• Support Technical Assistance to School Divisions to Implement Medicaid Reimbursement Item 308#13s (McClellan)
  2. Recap- 10th Senate District Candidate Forum


    On Tuesday, August 18th, Voices for Virginia’s Children sponsored the 10th Senate District Candidate Forum hosted by WCVE. The event was a great success, with approximately 140 people attending to hear all four candidates speak. This race is one of the most competitive races in the Commonwealth, as Republicans and Democrats vie for control of the state Senate. The district is currently represented by retiring Republican John Watkins.

    For the first half of the forum, candidates answered questions centered on public policy issues for children in Virginia – children living in poverty, teens who age out of foster care, mental health services, and early childhood education. In the second half of the forum, WCVE News Director Craig Carper asked the candidates questions about the state budget, education funding, Medicaid expansion, and the issue of partisanship in picking judges and redistricting.

    WCVE will air the event this coming Sunday night, August 23, at 6 p.m. on 88.9 FM in Richmond. It is also available here on their website.

    Read more about the event in this Richmond Times-Dispatch article by Michael Martz.

  3. Why Medicaid Expansion Matters for Kids

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    As a member of the Healthcare for All Virginians (HAV) Coalition, we were disappointed that the General Assembly once again failed to close the health insurance coverage gap for low-income adults during the special session last week. We think it’s important for policymakers and child advocates to understand the great extent to which this decision affects kids. We’ve prepared a Fact Sheet to explain this, and here are a few of the major points:

    100,000 parents in Virginia fall in the coverage gap.
    400,000 low-income adults fall in the coverage gap in Virginia, meaning they make too much to qualify for Medicaid but not enough to afford health insurance on the federal exchange. Fully one-quarter of those adults are parents of kids younger than 18.

    Insured parents get health insurance and health care for their kids.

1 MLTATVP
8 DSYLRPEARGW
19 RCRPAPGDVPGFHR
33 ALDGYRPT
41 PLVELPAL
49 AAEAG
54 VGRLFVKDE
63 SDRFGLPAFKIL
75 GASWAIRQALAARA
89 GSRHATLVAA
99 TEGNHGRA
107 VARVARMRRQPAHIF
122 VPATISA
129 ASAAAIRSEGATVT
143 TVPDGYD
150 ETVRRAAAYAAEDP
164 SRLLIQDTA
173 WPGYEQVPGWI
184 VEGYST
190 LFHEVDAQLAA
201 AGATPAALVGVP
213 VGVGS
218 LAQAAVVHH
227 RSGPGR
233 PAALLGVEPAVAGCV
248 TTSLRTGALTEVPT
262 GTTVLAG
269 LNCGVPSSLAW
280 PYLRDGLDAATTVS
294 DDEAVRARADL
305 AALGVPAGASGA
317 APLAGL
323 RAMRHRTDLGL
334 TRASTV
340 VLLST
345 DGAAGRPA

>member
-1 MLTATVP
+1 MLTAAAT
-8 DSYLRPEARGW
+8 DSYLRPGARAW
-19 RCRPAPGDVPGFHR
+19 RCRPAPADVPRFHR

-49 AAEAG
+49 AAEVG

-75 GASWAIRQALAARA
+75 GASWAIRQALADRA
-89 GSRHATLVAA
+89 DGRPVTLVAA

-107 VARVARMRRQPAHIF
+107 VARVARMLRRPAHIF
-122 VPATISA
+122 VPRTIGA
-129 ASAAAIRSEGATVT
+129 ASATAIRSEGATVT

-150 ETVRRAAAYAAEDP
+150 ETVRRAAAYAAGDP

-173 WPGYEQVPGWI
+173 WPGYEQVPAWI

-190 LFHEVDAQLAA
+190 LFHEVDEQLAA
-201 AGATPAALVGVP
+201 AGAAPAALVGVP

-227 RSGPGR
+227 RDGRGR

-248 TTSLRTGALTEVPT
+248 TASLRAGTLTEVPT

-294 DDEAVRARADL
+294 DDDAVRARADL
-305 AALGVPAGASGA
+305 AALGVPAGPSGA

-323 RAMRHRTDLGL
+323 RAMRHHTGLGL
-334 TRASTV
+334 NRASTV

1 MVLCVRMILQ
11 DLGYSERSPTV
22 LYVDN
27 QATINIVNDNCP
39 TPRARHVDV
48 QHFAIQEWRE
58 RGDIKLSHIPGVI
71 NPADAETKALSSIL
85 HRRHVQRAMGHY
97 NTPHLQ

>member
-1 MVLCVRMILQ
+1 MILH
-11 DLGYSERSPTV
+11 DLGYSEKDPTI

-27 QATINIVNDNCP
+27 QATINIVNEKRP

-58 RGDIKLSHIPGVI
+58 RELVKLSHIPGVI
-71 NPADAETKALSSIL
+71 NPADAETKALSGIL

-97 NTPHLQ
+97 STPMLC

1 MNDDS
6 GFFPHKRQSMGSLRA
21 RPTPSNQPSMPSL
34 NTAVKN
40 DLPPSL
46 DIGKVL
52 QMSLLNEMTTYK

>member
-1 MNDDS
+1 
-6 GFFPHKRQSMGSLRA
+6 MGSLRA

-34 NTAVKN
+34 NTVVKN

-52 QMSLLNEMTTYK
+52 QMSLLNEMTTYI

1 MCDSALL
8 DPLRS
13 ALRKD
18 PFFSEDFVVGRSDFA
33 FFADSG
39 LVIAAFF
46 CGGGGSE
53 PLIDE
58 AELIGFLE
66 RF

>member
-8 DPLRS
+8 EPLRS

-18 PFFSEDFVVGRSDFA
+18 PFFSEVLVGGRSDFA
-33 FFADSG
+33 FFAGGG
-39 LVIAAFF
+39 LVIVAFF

When parents have health insurance, they are more likely to obtain health insurance for their kids AND take them to the doctor for preventive care and treatment when they’re sick.

    When parents have access to health care, they are better able to care for their children.
    Parents are better able to care for their children when their own health needs are being met — for example, untreated maternal depression has a negative effect on the emotional development of young kids. Also, parents with health insurance are less vulnerable to the potentially exorbitant costs and heavy emotional toll of unexpected medical bills.

    For these reasons, Voices for Virginia’s Children will continue to advocate that Virginia close the coverage gap for low-income adults. Contact Voices’ policy analyst Ashley Everette at ashley@vakids.org for more info.

    For more facts about the importance of closing the coverage gap to improve the health and well-being of Virginia’s kids, see our Fact Sheet.

  4. Press Conference: Mental Health and Medicaid Expansion

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    Are you UNINSURED and unable to access mental health services as a result of being uninsured? Would having insurance coverage help you or a family member to access medication, therapy appointments, and other behavioral health services needed?

    In coordination with NAMI VA, VOCAL, MHAV and Virginia Coalition to End Homelessness, the Campaign for Children’s Mental Health will participate in a press conference regarding Medicaid expansion and mental health.

    We are currently looking for one or two people  to share their stories about being uninsured and unable to obtain mental health care coverage at a press conference this week.  Stories must be specifically  about being uninsured and the resulting difficulty this has caused you or a loved one in in obtaining the mental health services.

    To share your story, please email ashley@vakids.org as soon as possible.

    More information about the event will be posted as the details of the event are determined.